I’ve been wanting for years to capture the way I feel when I look at autumn foliage, and I’ve finally approached it with an old rhyme form: terza rima. Dante used it to write The Divine Comedy, and much latter, Percy Bysshe Shelley used it to write his “Ode to the West Wind.” Not that I place my poetry in a class with theirs by any means. I mention it only to establish the long pedigree of the form.
While the poem may be written in any meter, iambic pentameter is preferred in English, and the rhyme scheme is: a-b-a, b-c-b, c-d-c, d-e-d, e-e. There is something very pleasurable about making one’s verse fit a pattern.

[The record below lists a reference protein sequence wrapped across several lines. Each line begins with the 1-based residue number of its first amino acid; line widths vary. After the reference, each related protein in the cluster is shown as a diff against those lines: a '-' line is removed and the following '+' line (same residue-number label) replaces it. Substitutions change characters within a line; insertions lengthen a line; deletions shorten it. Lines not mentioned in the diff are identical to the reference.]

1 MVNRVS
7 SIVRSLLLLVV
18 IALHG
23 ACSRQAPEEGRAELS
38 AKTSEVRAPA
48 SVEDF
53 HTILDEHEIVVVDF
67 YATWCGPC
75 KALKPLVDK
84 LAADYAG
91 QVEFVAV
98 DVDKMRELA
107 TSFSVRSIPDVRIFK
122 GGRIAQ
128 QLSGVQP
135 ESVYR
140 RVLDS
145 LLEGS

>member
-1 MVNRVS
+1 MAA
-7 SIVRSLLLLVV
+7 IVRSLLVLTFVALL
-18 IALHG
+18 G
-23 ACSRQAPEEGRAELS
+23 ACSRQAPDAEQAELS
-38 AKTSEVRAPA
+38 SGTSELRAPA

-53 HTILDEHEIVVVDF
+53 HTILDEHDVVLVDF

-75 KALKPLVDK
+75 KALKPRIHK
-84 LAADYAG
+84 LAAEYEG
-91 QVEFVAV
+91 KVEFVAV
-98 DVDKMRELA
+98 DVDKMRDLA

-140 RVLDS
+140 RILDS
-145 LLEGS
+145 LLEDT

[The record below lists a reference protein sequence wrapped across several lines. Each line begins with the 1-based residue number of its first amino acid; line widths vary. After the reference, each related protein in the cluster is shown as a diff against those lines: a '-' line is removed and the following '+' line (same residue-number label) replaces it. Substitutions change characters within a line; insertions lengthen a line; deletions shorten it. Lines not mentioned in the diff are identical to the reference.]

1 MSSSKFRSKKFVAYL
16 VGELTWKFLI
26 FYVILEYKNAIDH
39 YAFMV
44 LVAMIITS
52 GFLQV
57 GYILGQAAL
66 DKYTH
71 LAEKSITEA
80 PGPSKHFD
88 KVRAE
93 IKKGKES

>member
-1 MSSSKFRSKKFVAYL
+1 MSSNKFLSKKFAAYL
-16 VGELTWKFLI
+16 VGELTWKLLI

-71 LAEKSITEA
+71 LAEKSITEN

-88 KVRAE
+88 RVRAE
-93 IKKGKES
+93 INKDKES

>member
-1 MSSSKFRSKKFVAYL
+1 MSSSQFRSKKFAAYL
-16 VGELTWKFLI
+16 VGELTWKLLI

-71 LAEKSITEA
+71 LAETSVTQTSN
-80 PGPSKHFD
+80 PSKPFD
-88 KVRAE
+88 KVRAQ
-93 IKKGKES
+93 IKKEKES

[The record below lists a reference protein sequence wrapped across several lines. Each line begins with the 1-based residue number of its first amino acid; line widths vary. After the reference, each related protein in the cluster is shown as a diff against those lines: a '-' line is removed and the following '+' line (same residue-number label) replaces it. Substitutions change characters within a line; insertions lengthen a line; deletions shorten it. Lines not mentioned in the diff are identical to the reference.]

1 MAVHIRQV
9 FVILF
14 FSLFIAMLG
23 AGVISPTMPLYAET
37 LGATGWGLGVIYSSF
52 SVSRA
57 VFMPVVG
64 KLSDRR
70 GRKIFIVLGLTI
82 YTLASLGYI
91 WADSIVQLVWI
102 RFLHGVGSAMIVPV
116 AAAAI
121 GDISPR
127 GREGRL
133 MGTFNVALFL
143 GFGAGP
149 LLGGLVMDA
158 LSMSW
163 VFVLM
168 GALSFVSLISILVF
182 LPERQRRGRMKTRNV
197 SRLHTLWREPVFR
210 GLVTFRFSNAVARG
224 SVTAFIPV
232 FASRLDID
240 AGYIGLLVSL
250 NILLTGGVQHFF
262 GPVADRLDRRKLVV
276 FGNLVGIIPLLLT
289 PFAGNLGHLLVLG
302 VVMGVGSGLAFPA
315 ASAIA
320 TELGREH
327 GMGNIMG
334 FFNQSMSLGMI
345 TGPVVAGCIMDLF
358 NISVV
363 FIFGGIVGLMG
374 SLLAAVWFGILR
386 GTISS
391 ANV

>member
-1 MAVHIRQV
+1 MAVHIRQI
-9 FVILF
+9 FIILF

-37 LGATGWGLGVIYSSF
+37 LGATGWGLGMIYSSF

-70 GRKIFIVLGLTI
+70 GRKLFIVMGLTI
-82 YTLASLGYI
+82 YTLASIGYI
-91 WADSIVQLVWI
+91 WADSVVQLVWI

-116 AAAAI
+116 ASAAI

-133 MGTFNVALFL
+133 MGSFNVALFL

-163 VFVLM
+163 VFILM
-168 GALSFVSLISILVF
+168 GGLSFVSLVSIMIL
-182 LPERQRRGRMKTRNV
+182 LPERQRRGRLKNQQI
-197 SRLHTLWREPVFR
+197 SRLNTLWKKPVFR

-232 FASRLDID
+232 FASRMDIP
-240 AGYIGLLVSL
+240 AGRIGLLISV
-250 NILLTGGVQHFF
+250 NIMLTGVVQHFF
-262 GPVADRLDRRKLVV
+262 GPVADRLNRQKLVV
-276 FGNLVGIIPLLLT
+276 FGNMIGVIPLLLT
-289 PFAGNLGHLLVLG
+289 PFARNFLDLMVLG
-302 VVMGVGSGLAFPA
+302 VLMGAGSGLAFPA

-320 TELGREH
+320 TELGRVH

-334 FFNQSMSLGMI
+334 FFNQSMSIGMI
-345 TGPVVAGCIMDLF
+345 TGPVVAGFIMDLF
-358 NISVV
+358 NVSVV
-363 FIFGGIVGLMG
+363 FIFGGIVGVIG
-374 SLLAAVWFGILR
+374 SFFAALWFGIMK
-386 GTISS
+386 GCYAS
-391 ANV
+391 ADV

Of all the seasons, Autumn is the one
That most persuades me there must be a God
Whose works grow prayerful when their working’s done.
The roads are flanked by boughs of goldenrod,
The Summer’s warmth replaced by nights of chill,
And seed and fruits are fallen to the sod.
The urgent push to procreate is still.
Impending Winter’s dormancy will reign,
But trees have one more duty they fulfill.
The Spring’s new birth, the Summer’s work, sustain
The species; yet for Autumn’s final days,
Without the possibility of gain,
In orange and red they set themselves ablaze
In silent, solemn, joyful songs of praise.